When you become a mother, it should be like joining a sisterhood – you are all mothers, here to support each other and look out for each other in this not always child friendly world. Right?
It took me a while to figure out – hey, it takes some social workers a while to figure this out too – that there is a serious chasm between mothers. What should be a sisterhood is a world full of judgement, I-can-do-it-better-than-you and you-are-making-me-feel-insecure-so-I-shall-be-a-real-bitch syndrome. Although…what is a sisterhood anyway?
When I first became a mother, I thought – okay, so the older mothers judge me, so I’ll just hang with the younger mothers. There were lots of groups for young mums, after all. I thought I would be accepted.
It took me a hell of a long time to learn that it doesn’t quite work that way, and that broad generalisations of a person’s marital or age status isn’t really the key to success in securing friendships.
So I’ll talk about the two BIG discoveries that I’ve made: which single mothers, and with teenage mothers.
Teenage mothers: That was the thing – we, as an isolated social minority group, we should stick together, right? I overlooked one important detail; well, it was hitting me square between the eyes, but somehow I overlooked it at the same time. At antenatal classes, contrary to popular opinion, everybody was in a couple but me. When I was giving birth, they were doing the same holding their partner’s hands. Their lives were evolving much different to mine. Sure, they were young, but they had partners. And families gathered around them. I finished high school, started uni. They either never had those goals in the first place, or they could ‘take it easy’ – they had the support of others around them. It drove a wedge between us – they couldn’t relate to the experiences I had, and I to theirs. Sure, we could relate to being harassed quite often -but that conversation dried up quite quickly. I also cannot stand those mothers who call themselves ‘young’ – in their extremely late teens, or their early twenties. Far, far different experience to having a child in high school. Whenever they brag, I want to hit them on the head with a brick.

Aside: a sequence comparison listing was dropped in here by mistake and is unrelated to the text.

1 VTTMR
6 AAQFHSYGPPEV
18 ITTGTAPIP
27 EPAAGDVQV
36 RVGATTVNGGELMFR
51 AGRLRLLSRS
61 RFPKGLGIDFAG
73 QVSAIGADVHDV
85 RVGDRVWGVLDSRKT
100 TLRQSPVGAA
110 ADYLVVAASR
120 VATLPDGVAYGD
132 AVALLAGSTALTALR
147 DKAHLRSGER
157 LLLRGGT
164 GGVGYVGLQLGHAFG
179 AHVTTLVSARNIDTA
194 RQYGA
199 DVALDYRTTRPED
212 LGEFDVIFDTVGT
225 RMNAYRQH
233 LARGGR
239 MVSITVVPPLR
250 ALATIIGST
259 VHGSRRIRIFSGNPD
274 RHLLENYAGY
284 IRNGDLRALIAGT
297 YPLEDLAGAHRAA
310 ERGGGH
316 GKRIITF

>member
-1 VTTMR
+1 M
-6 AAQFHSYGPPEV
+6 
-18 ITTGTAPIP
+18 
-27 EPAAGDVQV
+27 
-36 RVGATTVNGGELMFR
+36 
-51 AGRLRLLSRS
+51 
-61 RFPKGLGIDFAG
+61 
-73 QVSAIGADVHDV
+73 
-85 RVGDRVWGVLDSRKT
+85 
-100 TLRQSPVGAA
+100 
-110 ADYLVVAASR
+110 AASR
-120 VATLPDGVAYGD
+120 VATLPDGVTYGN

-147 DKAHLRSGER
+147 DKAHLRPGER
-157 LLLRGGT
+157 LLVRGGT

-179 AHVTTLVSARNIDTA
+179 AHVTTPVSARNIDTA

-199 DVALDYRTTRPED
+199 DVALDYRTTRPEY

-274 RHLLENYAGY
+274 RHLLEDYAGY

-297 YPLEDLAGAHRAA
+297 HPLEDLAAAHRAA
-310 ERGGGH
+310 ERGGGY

Eventually, I stopped basing my friendship compatibility with other young mums – the compatibility just wasn’t there. I now do have a ‘young’ mum friend – who had her daughter at nineteen – but she also happens to be single, extremely poor, with minimal family support and intelligent. There, we can click. The others? Let’s just say that they’re a distant memory.
So, honesty. When it all boils down to it, I can’t really say that my experience is that of the ‘average teenage mum’. But it’s my experience as a teenage mum, and that’s what I’m blogging about.
Single mothers: So, once I’d discovered that young mums were out of the question, I started connecting more with single mothers. There’s much less chasm between single mothers, I found. I do click with a lot of them – we have the same concerns. The rifts are major, but overlookeable – I guess because our lifestyles still are similar to one extent or the other. Except for those single mothers who’s ex-husbands have the children fifty-fifty and left them all their assets at the divorce – that’s just living the high life. Somebody can argue that one with me – but that’s what it seems like.
Anyway, probably not the best quality blog I have ever written. Was just putting my thoughts out there – how naive I was in the beginning, and what I have learned over time. Lots of my friends don’t even have children.
I just learned not to base my assumptions of compatibility by such a large stroke of the brush. And to disregard any advice social workers would tell me, that, hey, she’s also a young mother, you’re going to get along just fine. Never mind she drives the most expensive car in town, and her husband is loyal, treats her right and has lots of money.
Yup….we’re going to get along just great. She’s really going to understand me.